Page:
Dr. Robert Kennicutt Jr.
Plumian Professor of Astronomy and Experimental Philosophy
Institute of Astronomy
University of Cambridge (England)
Best known for his work on the Kennicutt–Schmidt law—which relates gas density to star-formation rates—Robert Kennicutt Jr. studies star formation and the chemical evolution of galaxies. He also is known for his role in constraining the value of the Hubble constant, the unit of measurement that astronomers and astrophysicists use to describe the expansion of the universe.
Kennicutt served as co-leader on a scientific team that definitively measured the expansion of the universe. His current research includes developing methods to characterize the evolution of distant galaxies as well as high-redshift galaxies (those moving away from our solar system).
He earned his bachelor’s degree in physics from Rensselaer Polytechnic Institute in Troy, New York, in 1973. He received his master’s degree in 1976 and doctorate in 1978, both in astronomy, from the University of Washington. He served as a Carnegie Postdoctoral Fellow at Hale Observatories from 1978 to 1980.
In 1980, Kennicutt joined the faculty in the Department of Astronomy at the University of Minnesota as an assistant professor and became an associate professor in 1985. He moved to the University of Arizona’s Department of Astronomy in 1988 as an associate professor and astronomer at Steward Observatory. While there, he was promoted to deputy department head, professor, and editor in chief of the Astrophysical Journal.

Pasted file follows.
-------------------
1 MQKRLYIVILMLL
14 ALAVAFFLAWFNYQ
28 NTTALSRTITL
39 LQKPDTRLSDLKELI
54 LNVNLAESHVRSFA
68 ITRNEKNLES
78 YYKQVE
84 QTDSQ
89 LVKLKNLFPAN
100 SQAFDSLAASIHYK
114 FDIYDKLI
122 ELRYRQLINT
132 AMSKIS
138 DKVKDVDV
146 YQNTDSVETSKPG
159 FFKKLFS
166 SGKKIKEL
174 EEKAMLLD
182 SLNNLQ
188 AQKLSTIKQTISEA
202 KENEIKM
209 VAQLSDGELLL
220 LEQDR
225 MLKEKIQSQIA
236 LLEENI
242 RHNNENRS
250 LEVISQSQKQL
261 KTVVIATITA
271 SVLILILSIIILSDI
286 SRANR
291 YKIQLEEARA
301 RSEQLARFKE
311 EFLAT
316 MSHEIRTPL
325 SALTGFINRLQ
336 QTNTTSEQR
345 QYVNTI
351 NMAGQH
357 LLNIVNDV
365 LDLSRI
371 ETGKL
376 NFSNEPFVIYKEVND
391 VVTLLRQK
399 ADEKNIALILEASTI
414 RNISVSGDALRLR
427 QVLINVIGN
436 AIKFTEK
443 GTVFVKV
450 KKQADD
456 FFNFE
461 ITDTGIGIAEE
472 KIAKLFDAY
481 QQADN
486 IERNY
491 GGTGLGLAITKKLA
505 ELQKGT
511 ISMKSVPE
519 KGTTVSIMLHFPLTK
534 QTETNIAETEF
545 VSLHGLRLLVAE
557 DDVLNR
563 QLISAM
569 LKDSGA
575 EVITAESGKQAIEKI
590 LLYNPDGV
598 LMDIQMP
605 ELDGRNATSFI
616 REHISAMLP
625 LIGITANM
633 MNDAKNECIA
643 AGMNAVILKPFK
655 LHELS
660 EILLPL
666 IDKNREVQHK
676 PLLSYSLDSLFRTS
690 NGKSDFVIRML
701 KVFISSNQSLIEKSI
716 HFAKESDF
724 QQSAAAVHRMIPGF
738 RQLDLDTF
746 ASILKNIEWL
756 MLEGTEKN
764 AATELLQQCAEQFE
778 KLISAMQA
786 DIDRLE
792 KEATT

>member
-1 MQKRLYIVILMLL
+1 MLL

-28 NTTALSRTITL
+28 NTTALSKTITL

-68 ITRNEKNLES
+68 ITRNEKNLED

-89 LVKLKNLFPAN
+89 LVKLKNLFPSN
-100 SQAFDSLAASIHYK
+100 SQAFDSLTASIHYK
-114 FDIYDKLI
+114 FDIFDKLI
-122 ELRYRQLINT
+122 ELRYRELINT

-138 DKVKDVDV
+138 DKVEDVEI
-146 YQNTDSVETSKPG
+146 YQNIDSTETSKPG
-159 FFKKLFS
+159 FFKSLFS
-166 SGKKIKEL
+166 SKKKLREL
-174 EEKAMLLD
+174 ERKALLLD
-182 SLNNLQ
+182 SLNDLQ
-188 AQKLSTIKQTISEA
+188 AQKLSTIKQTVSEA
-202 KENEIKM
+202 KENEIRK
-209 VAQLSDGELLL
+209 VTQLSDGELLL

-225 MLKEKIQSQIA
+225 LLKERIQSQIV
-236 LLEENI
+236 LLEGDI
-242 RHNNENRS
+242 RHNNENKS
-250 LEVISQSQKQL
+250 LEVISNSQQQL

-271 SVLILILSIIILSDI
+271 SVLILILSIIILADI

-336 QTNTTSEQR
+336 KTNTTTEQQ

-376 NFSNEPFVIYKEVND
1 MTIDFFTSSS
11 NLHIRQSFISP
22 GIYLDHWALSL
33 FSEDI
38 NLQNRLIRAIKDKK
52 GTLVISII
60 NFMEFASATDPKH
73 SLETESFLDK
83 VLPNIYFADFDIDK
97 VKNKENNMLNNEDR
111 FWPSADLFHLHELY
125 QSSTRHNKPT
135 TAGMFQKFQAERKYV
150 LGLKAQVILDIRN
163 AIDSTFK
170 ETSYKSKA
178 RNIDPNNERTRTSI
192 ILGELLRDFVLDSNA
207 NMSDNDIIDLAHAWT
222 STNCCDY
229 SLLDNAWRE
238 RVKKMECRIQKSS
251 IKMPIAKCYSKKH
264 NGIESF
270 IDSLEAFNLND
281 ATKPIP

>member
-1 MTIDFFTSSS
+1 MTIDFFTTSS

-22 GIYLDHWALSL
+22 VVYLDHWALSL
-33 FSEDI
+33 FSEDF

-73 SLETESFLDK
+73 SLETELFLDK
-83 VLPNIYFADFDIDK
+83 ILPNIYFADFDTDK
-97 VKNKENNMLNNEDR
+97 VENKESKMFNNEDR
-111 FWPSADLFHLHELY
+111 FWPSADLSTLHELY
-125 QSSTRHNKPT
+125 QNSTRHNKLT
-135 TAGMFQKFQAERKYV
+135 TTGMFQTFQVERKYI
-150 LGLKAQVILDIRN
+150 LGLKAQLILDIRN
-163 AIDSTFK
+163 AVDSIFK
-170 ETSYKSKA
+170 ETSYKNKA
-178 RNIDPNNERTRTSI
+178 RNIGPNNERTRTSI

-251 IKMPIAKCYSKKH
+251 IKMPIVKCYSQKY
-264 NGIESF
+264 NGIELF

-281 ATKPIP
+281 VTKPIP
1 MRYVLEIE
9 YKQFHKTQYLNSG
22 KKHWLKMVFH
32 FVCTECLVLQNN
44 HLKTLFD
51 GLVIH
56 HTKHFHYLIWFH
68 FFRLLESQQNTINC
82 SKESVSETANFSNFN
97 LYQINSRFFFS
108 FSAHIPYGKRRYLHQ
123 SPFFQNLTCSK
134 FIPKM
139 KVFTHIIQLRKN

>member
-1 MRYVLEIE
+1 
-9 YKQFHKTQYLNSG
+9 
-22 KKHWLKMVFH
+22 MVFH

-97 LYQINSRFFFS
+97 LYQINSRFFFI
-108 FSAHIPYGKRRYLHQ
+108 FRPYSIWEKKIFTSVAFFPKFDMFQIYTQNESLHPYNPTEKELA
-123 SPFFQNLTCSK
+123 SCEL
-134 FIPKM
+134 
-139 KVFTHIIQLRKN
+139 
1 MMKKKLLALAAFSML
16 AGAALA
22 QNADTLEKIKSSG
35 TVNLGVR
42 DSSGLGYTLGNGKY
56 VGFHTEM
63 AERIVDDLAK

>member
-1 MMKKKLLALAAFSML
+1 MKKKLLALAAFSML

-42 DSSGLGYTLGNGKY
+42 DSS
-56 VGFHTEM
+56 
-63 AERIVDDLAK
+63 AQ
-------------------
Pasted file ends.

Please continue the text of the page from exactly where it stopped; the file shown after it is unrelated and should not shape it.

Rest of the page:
Kennicutt moved to the University of Cambridge in 2005 and received the Plumian Chair of Astronomy and Experimental Philosophy professorship, a chair established by Sir Isaac Newton and previously held by many notable scientists. Cambridge made Kennicutt a Professorial Fellow at Churchill College in 2006 and director of the Institute of Astronomy in 2008.
He is a member of the National Academy of Sciences, the American Astronomical Society, the International Astronomical Union, and the Astronomical Society of the Pacific and is a fellow of the Royal Society in the United Kingdom and the American Academy of Arts and Sciences.
Kennicutt received the Alfred P. Sloan Fellowship, the American Institute for Physics and the American Astronomical Society’s Dannie Heineman Prize in Astrophysics, and the Gruber Cosmology Prize.
Kennicutt has written four books and more than 380 articles in peer-reviewed publications, which have been cited more than 42,000 times. Two seminal papers on star formation in galaxies have been cited more than 600 times.
As a Faculty Fellow in the Hagler Institute for Advanced Study, Kennicutt will collaborate with faculty–researchers in the College of Science.